Wednesday, February 1, 2012

The Rodeo Man's Daughter by Barbara White Daille

Hello, Five Scribe Readers.  I love a book with secrets.  I love knowing something the characters don’t know, following along and watching characters’ reactions when they discover the mind-boggling truth.  Barbara White Daille is an expert at plots like these.  Once again, she’s honored me with an interview to talk about her newest release THE RODEO MAN’S DAUGHTER.  Please welcome Barbara White Daille, and stay tuned for a book giveaway.

D.B.:  Hi, Barbara, welcome back.  I see we’re back in that made up town of Flagman’s Folly, New Mexico again.  As a person who spent 20 years in this state, I love it that you set your story in THE LAND OF ENCHANTMENT.  Talk about New Mexico and why this is such an attractive place for a story?

BWD: 
It's great to be back here at Five Scribes! 

New Mexico has some wonderful, history-rich cities such as Santa Fe.  It's also still wild in many areas, with lots of open land.  That untamed, rugged feel makes the state a natural fit for sexy, hardworking ranchers and cowboys—which just happens to be the kind of heroes I most like to write about.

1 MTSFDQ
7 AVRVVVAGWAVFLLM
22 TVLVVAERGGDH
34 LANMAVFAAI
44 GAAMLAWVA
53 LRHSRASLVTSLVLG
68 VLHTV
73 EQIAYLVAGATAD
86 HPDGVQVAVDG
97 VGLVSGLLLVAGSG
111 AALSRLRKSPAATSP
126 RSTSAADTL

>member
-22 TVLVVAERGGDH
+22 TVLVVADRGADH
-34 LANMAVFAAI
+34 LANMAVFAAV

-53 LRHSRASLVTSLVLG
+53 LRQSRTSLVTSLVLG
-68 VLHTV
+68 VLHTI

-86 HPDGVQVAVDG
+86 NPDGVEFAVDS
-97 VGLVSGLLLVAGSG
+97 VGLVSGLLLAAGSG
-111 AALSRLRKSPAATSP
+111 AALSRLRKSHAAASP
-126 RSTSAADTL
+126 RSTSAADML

D.B.:  We last visited Flagman’s Folly with A RANCHER’S PRIDE.    This time we have a new cast of characters.  Caleb Cantrell, a rodeo man, and Tess LaSalle, a Realtor, and a charming little imp named Anastasia Lynn who goes by the nickname “Nate.”  You bring in characters from A RANCHER’S PRIDE, Ellamae, Judge Baylor, Dori, and Manny.  Why do you think readers connect so well with a series?  And how difficult/easy is it to pick up where you left off?

BWD:  I believer readers like series for the chance to revisit with the characters.  They become, if not friends, folks we feel we know.  So far, it hasn't been difficult at all for me to pick up again with a new Flagman's Folly book.  I love the town and all the folks in it, which helps them stay in my mind. 

D.B.:  Caleb is broken in more ways than one.  He’s set on proving a thing or two in Flagman’s Folly.  You also do an awesome job in getting inside his head.  I felt like I was reading about a man who rode the circuit.  When you create a hero, how do you go about getting to know him?

BWD:  Mostly by writing about him.  As we get to know each other, he tells me things.  (smile)  But it's a slow process, depending on how long it takes him to trust me.